On the surface, we had to watch elevations carefully because of planter locations, the sill of the house, the thickness of the stone and, most important, the drainage system.
|We carried a stone detail up the posts by placing stone lintels — the same materials as the decking — on small brackets. They will serve the homeowners as mood-setting candlestands.
The key to the construction process for the overhang was placing the bolts and the posts’ setting pads in just the right spots. To do so, we took a piece of plywood and made holes in it corresponding to the location of the bolts. We used this as a jig to establish exact locations: The wood held the bolts in place as we poured the concrete.
Once the jig was pulled off, we set the plates and posts and tightened everything in place. This all sounds pretty simple, but it’s easier said than done. The point is that nothing will work the way you want unless you work with a system that lets you place the posts in exactly the right spots.
That done, we needed to dress up the metal posts and create vertical transitions from the thermal ledge and the decking up to the overhang itself. We started by wrapping each post in wood for the top ten feet or so and then set up ledger stones at each of the bases to continue with the look of the rest of the pool and deck.
Each post treatment is a bit different: For the one on the thermal ledge, for example, we had to consider the fact that it stands in water. So we cut a conical countersink when the pool was gunited, wrapped the post in a waterproofing membrane and sealed everything with an emulsified waterproofing agent. On top of that, we waterproofed the gunite surface of the thermal ledge with a waterproofing material before covering it with stone.
For the other posts, we built out with the same ledger-stone detail to create stone pilasters. We also set small brackets on all six pilasters and topped each with stone lintels as candlestands – a neat touch that adds a lot to the romance of the setting. The two posts up against the house are integrated with a planter separated from the house by a one-inch gap. When the plants grow up and around the pilasters, the visual integration will be complete and the shade structure truly will appear to be an extension of the home.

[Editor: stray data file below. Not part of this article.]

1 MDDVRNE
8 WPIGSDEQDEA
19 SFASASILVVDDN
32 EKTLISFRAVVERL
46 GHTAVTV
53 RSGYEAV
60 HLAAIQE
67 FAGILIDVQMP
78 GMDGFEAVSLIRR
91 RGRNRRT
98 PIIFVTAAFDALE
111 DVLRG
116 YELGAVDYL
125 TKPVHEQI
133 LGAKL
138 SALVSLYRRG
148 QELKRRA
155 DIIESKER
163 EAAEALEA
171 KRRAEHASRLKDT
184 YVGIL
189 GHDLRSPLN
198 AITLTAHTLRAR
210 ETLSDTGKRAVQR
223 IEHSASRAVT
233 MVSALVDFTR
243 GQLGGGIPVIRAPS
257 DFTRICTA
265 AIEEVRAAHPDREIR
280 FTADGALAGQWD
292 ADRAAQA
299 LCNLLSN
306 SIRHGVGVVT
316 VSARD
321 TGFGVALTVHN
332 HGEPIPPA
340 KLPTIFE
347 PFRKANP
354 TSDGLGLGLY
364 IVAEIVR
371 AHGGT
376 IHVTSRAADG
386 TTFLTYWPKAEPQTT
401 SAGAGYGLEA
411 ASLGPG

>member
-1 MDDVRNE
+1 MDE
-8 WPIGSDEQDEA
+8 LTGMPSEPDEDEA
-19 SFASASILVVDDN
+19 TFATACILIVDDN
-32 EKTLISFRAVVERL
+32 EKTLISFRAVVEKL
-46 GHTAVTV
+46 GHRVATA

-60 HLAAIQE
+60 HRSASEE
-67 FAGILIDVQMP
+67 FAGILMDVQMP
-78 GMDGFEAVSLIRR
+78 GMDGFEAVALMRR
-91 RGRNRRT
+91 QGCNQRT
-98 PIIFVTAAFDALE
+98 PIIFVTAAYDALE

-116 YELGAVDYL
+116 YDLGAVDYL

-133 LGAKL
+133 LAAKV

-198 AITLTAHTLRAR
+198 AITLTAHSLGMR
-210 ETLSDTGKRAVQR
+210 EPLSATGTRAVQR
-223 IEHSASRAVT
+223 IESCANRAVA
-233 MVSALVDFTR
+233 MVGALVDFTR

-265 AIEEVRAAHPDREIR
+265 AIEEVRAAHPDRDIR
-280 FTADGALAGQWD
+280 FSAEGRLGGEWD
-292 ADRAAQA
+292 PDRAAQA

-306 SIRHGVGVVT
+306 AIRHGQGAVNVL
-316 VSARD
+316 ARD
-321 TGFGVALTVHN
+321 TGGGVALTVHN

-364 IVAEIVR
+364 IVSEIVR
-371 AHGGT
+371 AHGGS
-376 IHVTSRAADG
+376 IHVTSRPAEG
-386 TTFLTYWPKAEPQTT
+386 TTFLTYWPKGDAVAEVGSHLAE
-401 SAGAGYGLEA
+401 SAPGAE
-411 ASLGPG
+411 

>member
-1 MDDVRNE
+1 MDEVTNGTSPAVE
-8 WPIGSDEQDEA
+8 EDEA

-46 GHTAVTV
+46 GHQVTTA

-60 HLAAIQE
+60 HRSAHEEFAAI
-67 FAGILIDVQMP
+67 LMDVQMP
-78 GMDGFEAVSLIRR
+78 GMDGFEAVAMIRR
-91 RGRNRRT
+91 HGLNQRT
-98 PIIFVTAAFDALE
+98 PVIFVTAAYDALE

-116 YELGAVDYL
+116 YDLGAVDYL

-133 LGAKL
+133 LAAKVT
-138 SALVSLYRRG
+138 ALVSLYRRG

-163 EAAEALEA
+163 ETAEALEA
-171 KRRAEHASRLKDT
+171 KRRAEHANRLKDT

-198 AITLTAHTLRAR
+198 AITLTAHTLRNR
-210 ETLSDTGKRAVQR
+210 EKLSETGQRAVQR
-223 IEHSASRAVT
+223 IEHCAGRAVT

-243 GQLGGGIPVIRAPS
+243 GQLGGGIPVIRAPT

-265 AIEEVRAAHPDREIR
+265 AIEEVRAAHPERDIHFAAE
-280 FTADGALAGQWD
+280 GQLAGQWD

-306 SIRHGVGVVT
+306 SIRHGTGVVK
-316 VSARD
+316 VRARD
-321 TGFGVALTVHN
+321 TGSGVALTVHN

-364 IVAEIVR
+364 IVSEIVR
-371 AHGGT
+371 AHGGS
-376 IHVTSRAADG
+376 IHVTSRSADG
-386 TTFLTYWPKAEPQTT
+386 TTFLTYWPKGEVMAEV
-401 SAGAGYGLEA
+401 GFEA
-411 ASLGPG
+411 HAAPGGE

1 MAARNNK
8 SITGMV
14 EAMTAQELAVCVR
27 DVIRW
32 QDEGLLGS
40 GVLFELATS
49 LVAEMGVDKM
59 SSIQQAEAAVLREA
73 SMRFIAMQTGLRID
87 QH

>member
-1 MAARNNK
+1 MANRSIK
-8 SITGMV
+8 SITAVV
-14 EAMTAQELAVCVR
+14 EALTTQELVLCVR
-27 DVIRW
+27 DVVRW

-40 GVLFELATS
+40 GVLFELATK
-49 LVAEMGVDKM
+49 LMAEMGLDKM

Another post is located at the top of the steps leading down into the barbecue area. There’s a boulder set against it, and we accommodated it with another neat ledger detail. In this case, the boulder was set first, and the post and pilaster were built around it to give the illusion that the boulder had been there long before we came along to build the deck and the pool.
The driving idea here was to make the overhang seem like a visual corridor that leads you from the home into the pool environment. For that reason, we paid a lot of attention to the wood we placed overhead – not just structurally but also visually and aesthetically.
We used eight-by-ten-inch and six-by-eight-inch beams along with two-by-two-inch cross members that were sealed and finished to match the color of existing details on the house. The process involved sealing, sanding, finishing, sanding again and then refinishing to give the wood a weathered look that fit in with the house. The overall structure is 15 by 31 feet, 12 feet high from the deck to the bottom of the cross beams.
|The overhang and pool are completely integrated in terms of engineering as well as aesthetics. The structure enhances the space and makes it more usable – a great setting for a big party or an intimate dinner for two.
Here again, details were important: We deliberately left the buttons holding the large beams exposed; we chose the wood and its rough texture with care; we chose the finishes with the entire context of the home in mind; we even paid attention to how the ends of the beams were band-sawed, trimmed and either chamfered or left plain.
The overhang is set up for speakers to be placed in the rafters and for low-voltage lighting. Frankly, I don’t think it’s important to light this particular space electrically: The romance and sensuality of the entire space will be best suited by the aesthetically pleasing softness of candlelight; more than that, I think, will call too much attention to one space over another. I see this as a space where kids will have fun, but I also see it as a paradise for the adults who come to enjoy it.
The shade structure is spacious and connects the inside to the outside while effectively expanding the usefulness of the relatively small deck area. When you combine the design details of this shade structure with the beautiful details in the pool and the barbecue area, you’ve got a space that is aesthetically pleasing, engaging and harmonious – perfect for a big party or an intimate dinner for two.
David Tisherman is the principal in two design/construction firms: David Tisherman’s Visuals of Manhattan Beach, Calif., and Liquid Design of Cherry Hill, N.J. He can be reached at [email protected]. He is also an instructor for Artistic Resources & Training (ART); for information on ART’s classes, visit www.theartofwater.com.